Composers Gus Reyes and Andres Sanchez.


Its film music but its also music and music to be savoured enjoyed and then listened to again. Then we have THE RUSSIAN WALTZ, wonderfully atmospheric, with pizzicato, harpsichord, balalaika sounds and strings combining to fashion a quirky and somewhat comedic piece, which at times segues into something a little more up-tempo but only briefly, soon reverting to the waltz style. I think THE ACTION MAMBO too is a track I returned to a few times, simply because of its entertainment value, brass and percussion forming again an alluring and toe tapping composition that I think Lalo Schifrin would be proud of.

Dan Zlotnik.


TAXI REFLECTIONS too is a cue that will have you mesmerised, with its slow-paced percussion acting as a backing track to saxophone performances. It is a score of many colours and textures musically, and I think maybe I do detect something resembling a combination of Spaghetti western/Giallo sound in the last cue THE FINAL CONFLICT. All I can say is this is soundtrack that packs a punch and entertains on many levels, recommended.





Nainita Desai, is one of the UK’s leading award-winning composers working in both film and television music. She is the recipient of a BAFTA Breakthrough Brit award in 2016 and has written several memorable musical scores for the BBC, Channel 4, ITV, Channel 5, HBO, SKY, Discovery, PBS, Nat Geo, Smithsonian as well as for most of the leading independent UK film companies. She has established herself as a talented and versatile composer working on many varying genres of film and storylines. To say that she is innovative and inspiring would be an understatement, with each assignment the composer maintains a fresh and vibrant musical identity. Several of her scoring projects have won or been nominated for awards, these include: OSCARS, BAFTAs, EMMYs and RTS Awards. She has been nominated for an RTS Best Music Award 2014 for THE DAY KENNEDY DIED, RTS Best Sound Winner: Vinnie Jones: Russia’s Toughest (Nat Geo) and won the MUSIC+SOUND AWARD 2016 for the score for the movie, THE CONFESSIONS OF THOMAS QUICK.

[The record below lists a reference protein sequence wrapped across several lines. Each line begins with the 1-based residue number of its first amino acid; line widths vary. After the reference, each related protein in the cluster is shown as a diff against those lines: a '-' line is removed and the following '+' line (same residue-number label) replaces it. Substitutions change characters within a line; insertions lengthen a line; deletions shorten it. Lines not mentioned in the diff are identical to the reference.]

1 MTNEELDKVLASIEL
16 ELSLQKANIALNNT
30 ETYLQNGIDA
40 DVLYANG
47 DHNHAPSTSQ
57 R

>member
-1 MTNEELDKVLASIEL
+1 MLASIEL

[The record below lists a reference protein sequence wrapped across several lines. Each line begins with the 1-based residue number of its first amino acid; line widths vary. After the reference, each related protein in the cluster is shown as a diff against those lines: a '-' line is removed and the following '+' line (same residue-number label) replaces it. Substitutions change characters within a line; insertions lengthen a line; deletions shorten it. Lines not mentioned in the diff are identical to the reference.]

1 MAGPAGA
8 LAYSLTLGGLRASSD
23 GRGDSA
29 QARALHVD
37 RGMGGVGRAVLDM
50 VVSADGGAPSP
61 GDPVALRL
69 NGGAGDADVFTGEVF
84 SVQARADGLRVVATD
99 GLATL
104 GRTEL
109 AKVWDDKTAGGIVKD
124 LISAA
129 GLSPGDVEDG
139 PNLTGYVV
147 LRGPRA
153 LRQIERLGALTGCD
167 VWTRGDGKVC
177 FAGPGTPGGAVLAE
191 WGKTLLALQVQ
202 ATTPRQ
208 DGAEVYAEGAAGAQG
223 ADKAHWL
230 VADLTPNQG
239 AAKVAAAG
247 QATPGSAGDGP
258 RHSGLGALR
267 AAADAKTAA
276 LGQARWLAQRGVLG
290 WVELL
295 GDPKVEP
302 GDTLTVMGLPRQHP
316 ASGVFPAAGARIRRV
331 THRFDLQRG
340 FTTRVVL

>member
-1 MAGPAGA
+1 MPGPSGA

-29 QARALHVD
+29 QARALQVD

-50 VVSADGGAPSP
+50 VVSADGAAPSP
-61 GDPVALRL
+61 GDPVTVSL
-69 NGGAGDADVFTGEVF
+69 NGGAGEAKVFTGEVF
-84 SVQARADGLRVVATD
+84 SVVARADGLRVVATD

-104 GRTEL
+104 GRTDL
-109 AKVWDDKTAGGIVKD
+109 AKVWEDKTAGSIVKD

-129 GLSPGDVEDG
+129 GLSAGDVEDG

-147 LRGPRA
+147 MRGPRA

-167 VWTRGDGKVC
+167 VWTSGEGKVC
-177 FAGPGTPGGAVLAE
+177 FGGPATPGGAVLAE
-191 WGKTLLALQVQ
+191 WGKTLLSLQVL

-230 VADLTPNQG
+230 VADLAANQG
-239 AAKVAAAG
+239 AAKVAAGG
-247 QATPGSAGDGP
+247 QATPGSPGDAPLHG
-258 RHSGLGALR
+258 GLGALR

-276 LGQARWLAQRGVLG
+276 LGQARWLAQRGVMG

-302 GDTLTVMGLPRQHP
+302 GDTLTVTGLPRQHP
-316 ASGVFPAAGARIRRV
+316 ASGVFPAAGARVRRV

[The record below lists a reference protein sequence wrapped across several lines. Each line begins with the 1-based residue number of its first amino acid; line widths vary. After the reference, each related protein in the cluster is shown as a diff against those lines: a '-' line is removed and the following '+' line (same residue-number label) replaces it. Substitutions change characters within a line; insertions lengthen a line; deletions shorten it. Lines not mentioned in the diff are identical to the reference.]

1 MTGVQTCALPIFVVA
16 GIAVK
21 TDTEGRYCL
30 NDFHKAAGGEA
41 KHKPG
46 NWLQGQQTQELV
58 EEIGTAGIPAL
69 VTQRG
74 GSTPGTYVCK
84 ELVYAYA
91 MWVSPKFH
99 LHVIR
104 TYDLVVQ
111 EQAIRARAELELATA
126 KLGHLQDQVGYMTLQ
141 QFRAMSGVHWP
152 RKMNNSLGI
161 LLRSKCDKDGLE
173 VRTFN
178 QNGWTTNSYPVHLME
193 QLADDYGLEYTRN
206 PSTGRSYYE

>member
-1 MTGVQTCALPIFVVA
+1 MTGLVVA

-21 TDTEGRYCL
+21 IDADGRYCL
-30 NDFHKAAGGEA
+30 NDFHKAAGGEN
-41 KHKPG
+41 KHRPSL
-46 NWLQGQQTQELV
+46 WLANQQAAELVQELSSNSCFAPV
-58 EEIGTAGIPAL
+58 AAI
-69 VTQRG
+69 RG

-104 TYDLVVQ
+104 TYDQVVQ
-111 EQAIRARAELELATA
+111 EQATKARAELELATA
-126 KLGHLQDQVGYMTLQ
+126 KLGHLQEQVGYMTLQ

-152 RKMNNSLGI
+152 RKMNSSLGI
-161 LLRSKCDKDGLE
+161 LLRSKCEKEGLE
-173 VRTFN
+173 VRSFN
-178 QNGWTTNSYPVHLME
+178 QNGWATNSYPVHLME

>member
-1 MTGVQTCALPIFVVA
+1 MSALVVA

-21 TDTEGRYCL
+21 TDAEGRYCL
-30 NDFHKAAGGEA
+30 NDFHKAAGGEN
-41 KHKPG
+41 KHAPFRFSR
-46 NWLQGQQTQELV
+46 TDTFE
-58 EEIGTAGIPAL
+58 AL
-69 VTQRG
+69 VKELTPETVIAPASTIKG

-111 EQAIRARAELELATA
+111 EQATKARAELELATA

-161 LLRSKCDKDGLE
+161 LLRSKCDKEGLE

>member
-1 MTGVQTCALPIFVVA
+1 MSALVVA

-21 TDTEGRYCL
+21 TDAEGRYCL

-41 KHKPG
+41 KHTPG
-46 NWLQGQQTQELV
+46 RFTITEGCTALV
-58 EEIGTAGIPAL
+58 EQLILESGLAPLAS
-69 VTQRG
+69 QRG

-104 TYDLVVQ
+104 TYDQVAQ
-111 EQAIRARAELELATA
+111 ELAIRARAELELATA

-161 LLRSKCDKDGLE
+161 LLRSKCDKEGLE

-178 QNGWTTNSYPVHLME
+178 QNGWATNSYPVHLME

Her score for TV series, THE EQUATOR FROM THE AIR is stunning and compliments and underlines the many visually beautiful moments within the series, supporting them without being obtrusive. One of her recent motion picture scores ENEMY WTHIN has caused more than a ripple of interest within the film music collecting fraternity. Released in 2019 ENEMY WITHIN, which is based upon true events, relates the story of a WWll Japanese pilot who crash lands in the sea off the Hawaiian island of Ni’ihau, it is an Island which the Japanese believe to be uninhabited, but has a small community who live off the sea as their ancestors have done for many years. The islanders rescue the pilot from drowning and bring him ashore. At first the locals treat him well and also afford him the hospitality that they are well known for. However, after they discover he was one of the pilots that were part of the force that attacked Pearl Harbour things begin to change. The film deals with many issues that arise from the rescue of the pilot and the divisions that begin to occur between the islanders because of him. The movie shows us the beauty of the Island and compares this with the unrest and eventual violence that erupts between people who have lived together for many years until the consequences and reality of war descends upon them.

The score for ENEMY WITHIN is one that tantalises and haunts the listener, its many themes invite us into a world that sounds exotic but at the same time is tinged with apprehension and melancholy. The composer turning to ethnic instrumentation on occasion to purvey a sadness or a sound that is subdued but at the same time powerful and emotive. The soundtrack is made up of conventional, ethnic and synthetic instrumentation, which guitar and violin solos making an appearance in many of the cues. The composer fusing together eloquently and wonderfully each component, with each of these working in unison complimenting and supporting each other. It is a score that is melodic and haunting, and one too that contains dramatic and commanding musical passages. Interesting, entertaining and compelling.